Consider a datatype definition that introduces numeric lists as the sum of two
ncons. This defines a
new type (
nlist), and each constructor (such as
ncons) creates a value of that type. As a result,
however, selectors (such as
nfirst) cannot statically
determine whether or not they have been given the correct variant of
the datatype, and must rely on a check from the run-time system.
On the Web, you read a proposal for a better design: Suppose, instead, each
variant creates a new type. Then you can give a precise type for the selector
nfirst would take only
nlist ones), thus
turning the dynamic check into a static one, thereby increasing the
effectiveness of the type system. Because this was proposed in
Twitter, it's frustratingly short on details.
Can we build an effective type system out of this idea? If so, how, and if not, why not? If we can't as stated, can we turn this into something that actually works? Have you seen any languages that do something like this?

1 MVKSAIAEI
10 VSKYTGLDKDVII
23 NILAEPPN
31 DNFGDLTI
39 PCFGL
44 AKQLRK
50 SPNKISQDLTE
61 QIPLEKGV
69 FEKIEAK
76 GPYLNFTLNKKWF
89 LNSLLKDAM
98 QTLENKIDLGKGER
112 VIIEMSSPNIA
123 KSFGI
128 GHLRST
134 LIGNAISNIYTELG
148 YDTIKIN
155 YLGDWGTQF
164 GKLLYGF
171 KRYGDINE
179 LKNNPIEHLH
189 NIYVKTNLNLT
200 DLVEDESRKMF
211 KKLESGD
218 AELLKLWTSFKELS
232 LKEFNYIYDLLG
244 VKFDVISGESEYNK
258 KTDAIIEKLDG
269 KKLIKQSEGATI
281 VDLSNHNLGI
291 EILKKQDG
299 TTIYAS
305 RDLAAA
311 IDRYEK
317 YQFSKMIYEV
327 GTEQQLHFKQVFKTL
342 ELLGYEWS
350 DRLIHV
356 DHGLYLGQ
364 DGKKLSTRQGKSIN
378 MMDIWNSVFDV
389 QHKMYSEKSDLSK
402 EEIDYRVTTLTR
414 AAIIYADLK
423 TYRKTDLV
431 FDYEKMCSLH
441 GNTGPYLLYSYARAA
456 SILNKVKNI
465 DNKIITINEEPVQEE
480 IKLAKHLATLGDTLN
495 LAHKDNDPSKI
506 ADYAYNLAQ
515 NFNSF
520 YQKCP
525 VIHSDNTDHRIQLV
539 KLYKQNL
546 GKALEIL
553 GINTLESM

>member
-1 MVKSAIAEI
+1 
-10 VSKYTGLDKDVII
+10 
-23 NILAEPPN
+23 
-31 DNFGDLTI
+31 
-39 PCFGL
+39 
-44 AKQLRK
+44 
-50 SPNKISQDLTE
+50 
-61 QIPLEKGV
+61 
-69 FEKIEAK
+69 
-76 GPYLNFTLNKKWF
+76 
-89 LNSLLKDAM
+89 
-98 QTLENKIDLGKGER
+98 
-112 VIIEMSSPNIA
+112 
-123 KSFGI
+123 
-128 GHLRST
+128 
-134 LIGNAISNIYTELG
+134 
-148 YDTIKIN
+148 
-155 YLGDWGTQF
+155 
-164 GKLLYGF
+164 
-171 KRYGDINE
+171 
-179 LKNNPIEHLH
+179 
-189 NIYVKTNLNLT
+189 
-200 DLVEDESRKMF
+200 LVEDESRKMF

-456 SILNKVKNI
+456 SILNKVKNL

In Java, there is no single type for numbers, and
int, etc., are all distinct types and very few of these
can be directly substituted for others. At the other extreme, in Pyret,
there is a single
What are the tradeoffs between these two designs? Is there a sense in which Pyret's single type lies?
Consider the program:
(+ 1 (first (cons true empty)))This program has a type error.
Generate constraints for this program. Isolate the smallest set of these constraints that, solved together, identify the type error.
Feel free to label the sub-expressions above with superscripts for use when writing and solving constraints.
Note: the rules for
cons—equivalent to Pyret's
link—are given in the older book, linked from the
rec (from the book) to define a typed version of ω and hence
Ω. Explain concretely how the type-checker is able to type these expressions.
(If it isn't possible, explain why not.)
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